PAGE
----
January 9, 2011 in Business

Truck- and diesel-engine maker believes it’s ready to rev up profits

Universal Press Syndicate
 

Navistar (NYSE: NAV), the truck- and diesel-engine maker formerly known as International Harvester, recently reported earnings that were 10 percent below expectations. Fourth-quarter earnings dropped 55 percent over last year’s fourth quarter. Full-year profits dropped 32 percent, with revenue growth anemic at just 5 percent for the year. Yet not all is lost.

Check out a key reason for the earnings drop: Navistar inked a new four-year contract with the UAW. That cost it $0.14 per share in fourth-quarter profit, but secures the company against similar labor-cost surprises for the next four years, and gives the company a contented work force as it moves into 2011.

Better still, Navistar may well blow all these numbers away next year. CEO Daniel Ustian says that “the North American truck market has been depressed for three years.” But Ustian expects to generate “solid returns to our bottom line in 2012 and 2013.” Why? Because North American trucking is about to take its foot off the brake, as ancient trucking fleets turn over, and trucking companies make good on their promises to buy newer, more fuel-efficient, less accident-prone rigs.

Analysts expect this trucking renaissance to keep Navistar’s profits growing at an annualized 9.3 percent pace over the next five years.

Ask the Fool

Q: Should I keep my original stock certificates in my bank deposit box, or should I let the company keep them for me? – T.G., Riverside, Calif.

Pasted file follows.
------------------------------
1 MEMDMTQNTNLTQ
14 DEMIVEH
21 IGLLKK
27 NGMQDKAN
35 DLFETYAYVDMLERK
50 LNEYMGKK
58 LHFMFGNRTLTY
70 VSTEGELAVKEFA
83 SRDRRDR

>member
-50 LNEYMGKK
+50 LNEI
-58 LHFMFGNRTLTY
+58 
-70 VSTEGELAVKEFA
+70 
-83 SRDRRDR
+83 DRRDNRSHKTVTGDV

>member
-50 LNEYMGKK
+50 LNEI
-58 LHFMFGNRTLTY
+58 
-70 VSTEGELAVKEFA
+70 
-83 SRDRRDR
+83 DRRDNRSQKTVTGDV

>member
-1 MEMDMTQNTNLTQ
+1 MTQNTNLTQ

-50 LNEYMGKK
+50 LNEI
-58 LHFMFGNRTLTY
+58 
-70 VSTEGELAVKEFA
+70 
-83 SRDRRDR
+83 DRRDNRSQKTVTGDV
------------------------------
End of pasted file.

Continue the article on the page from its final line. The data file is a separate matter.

A: These days it’s routine for brokerages to hold stock certificates for investors, registering the shares in “street name.” This offers several advantages. For one thing, you don’t have to safeguard the papers and won’t lose them. Also, whenever you want to sell, you don’t have to mail them back to the brokerage, which can take several days.

My dumbest investment

Back in 1999, I bought shares of a company that facilitates business-to-business commerce and communications for about $45 apiece. The stock quickly went north of $1,000 per share, but I didn’t sell. I still own it, and it’s been trading in the $20 range recently. – M.T., online

The Fool responds: Many people jumped into the booming market in 1999, not wanting to be left out. Few were asking themselves whether the prices they were paying were reasonable, and even when prices must have seemed overly inflated, they didn’t sell.

Consider that in early 2000, AOL announced plans to buy Time Warner for more than $160 billion, creating a $350 billion company. Today Time Warner’s market cap is around $36 billion, and AOL, which it spun off, is valued below $3 billion.

E*TRADE, which traded for around $16 recently, had a split-adjusted price above $500 per share back in 1999! Did investors really think the company was worth that much then? Many surely didn’t, but greed and shortsightedness won out. Buy stocks at good or fair prices and consider selling when they significantly exceed their real worth.


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